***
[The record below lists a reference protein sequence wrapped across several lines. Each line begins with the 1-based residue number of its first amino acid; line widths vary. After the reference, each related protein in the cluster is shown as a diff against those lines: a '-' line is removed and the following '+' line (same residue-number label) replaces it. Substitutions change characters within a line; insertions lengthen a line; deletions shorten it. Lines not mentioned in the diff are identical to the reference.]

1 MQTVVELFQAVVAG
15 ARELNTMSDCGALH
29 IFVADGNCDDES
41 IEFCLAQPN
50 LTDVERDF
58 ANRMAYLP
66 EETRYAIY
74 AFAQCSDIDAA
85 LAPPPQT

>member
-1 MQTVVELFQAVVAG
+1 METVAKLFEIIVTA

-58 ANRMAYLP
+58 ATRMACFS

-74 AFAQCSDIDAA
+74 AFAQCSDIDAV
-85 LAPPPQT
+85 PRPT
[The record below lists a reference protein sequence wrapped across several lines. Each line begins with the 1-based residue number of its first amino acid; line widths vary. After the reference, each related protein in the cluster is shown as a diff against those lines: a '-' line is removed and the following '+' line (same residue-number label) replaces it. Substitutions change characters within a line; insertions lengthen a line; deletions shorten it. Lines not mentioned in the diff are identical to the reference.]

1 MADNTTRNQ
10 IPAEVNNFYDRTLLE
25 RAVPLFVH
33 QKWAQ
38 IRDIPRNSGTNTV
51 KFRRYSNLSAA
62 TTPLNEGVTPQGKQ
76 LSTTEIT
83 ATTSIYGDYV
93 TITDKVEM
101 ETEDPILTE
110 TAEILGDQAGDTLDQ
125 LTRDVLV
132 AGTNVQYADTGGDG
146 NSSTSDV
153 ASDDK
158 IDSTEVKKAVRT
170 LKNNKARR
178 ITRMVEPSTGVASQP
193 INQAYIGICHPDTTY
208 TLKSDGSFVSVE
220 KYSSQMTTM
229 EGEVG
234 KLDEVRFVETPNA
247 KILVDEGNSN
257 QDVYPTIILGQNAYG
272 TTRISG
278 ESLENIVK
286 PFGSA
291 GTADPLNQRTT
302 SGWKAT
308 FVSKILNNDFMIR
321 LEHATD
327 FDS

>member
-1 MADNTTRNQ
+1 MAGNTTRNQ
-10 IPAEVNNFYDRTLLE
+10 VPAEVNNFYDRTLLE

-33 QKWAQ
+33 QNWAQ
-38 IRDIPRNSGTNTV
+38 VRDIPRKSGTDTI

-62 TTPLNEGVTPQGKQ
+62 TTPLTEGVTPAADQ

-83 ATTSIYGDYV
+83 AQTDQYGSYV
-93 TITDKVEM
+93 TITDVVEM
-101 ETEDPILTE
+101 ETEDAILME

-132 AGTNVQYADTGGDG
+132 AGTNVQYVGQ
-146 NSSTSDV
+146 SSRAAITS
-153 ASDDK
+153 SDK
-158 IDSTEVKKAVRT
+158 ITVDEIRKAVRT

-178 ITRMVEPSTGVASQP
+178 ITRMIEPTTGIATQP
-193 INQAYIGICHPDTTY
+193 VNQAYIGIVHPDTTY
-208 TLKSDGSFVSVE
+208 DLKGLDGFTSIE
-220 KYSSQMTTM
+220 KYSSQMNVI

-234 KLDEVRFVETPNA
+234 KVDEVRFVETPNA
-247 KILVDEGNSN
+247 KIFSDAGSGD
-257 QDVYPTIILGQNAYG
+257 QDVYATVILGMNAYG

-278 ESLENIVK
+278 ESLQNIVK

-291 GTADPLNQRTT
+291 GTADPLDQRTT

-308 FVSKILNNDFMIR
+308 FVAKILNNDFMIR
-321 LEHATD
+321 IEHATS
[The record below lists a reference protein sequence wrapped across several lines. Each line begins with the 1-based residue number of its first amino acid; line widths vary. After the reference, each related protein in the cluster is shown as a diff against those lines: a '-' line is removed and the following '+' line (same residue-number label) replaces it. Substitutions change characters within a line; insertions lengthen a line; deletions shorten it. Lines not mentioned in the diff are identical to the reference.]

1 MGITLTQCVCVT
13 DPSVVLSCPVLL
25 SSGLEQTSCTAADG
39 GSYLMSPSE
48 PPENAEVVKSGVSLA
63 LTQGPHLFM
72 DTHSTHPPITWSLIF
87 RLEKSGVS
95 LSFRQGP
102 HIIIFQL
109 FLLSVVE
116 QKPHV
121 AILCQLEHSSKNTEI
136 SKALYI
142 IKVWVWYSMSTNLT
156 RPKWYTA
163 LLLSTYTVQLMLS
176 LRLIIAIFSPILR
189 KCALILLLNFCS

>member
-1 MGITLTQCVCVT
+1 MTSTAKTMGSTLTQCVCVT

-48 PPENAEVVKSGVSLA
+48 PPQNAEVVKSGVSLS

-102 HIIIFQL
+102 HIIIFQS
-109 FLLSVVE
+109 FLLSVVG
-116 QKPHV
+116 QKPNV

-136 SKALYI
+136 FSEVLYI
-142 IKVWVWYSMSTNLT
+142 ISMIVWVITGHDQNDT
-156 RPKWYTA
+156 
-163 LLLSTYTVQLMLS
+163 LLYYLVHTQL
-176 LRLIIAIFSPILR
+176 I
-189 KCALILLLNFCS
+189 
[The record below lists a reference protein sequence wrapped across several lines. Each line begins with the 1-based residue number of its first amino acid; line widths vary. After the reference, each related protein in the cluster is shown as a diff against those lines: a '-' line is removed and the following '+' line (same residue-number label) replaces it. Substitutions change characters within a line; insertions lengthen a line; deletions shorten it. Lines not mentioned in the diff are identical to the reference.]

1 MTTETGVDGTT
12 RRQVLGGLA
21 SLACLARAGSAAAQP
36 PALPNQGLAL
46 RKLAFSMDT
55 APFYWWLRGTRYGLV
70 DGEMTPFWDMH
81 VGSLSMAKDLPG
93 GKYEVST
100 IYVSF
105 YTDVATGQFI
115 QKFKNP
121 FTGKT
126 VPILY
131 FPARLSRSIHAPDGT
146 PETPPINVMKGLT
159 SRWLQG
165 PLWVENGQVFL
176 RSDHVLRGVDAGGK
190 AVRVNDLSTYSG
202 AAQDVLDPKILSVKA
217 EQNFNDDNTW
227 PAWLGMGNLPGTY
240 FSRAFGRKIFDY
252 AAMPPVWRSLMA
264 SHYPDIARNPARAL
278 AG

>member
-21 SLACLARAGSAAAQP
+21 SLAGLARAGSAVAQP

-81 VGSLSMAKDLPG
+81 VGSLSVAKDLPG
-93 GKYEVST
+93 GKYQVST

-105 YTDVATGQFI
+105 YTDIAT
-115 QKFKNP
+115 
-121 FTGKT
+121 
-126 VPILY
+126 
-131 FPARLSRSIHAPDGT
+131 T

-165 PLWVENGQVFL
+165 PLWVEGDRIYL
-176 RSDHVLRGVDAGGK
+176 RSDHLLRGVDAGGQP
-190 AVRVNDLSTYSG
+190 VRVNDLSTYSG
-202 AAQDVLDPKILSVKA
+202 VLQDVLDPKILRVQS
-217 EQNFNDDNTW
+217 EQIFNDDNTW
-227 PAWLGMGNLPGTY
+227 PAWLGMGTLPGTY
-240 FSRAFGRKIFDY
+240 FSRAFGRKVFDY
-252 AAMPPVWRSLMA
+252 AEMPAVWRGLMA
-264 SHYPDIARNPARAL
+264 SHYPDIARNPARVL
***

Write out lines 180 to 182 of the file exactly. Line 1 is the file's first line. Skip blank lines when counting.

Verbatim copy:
-105 YTDVATGQFI
+105 YTDIAT
-115 QKFKNP